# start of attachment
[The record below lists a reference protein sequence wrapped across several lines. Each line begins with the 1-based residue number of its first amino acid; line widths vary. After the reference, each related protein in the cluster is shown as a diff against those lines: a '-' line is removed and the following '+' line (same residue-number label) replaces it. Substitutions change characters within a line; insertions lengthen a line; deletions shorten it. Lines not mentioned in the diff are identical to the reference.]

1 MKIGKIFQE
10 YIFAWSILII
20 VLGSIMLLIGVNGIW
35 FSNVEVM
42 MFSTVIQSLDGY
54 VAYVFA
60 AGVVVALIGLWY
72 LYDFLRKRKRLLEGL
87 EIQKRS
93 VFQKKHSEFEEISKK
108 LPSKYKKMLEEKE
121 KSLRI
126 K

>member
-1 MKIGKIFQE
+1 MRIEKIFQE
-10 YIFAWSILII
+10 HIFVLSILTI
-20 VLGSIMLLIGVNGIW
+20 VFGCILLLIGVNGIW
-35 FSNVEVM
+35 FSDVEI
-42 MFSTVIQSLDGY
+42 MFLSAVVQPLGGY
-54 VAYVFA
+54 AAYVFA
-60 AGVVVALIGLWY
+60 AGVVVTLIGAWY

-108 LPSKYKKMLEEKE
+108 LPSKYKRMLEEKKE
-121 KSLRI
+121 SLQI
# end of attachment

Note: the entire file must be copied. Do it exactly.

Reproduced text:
[The record below lists a reference protein sequence wrapped across several lines. Each line begins with the 1-based residue number of its first amino acid; line widths vary. After the reference, each related protein in the cluster is shown as a diff against those lines: a '-' line is removed and the following '+' line (same residue-number label) replaces it. Substitutions change characters within a line; insertions lengthen a line; deletions shorten it. Lines not mentioned in the diff are identical to the reference.]

1 MKIGKIFQE
10 YIFAWSILII
20 VLGSIMLLIGVNGIW
35 FSNVEVM
42 MFSTVIQSLDGY
54 VAYVFA
60 AGVVVALIGLWY
72 LYDFLRKRKRLLEGL
87 EIQKRS
93 VFQKKHSEFEEISKK
108 LPSKYKKMLEEKE
121 KSLRI
126 K

>member
-1 MKIGKIFQE
+1 MRIEKIFQE
-10 YIFAWSILII
+10 HIFVLSILTI
-20 VLGSIMLLIGVNGIW
+20 VFGCILLLIGVNGIW
-35 FSNVEVM
+35 FSDVEI
-42 MFSTVIQSLDGY
+42 MFLSAVVQPLGGY
-54 VAYVFA
+54 AAYVFA
-60 AGVVVALIGLWY
+60 AGVVVTLIGAWY

-108 LPSKYKKMLEEKE
+108 LPSKYKRMLEEKKE
-121 KSLRI
+121 SLQI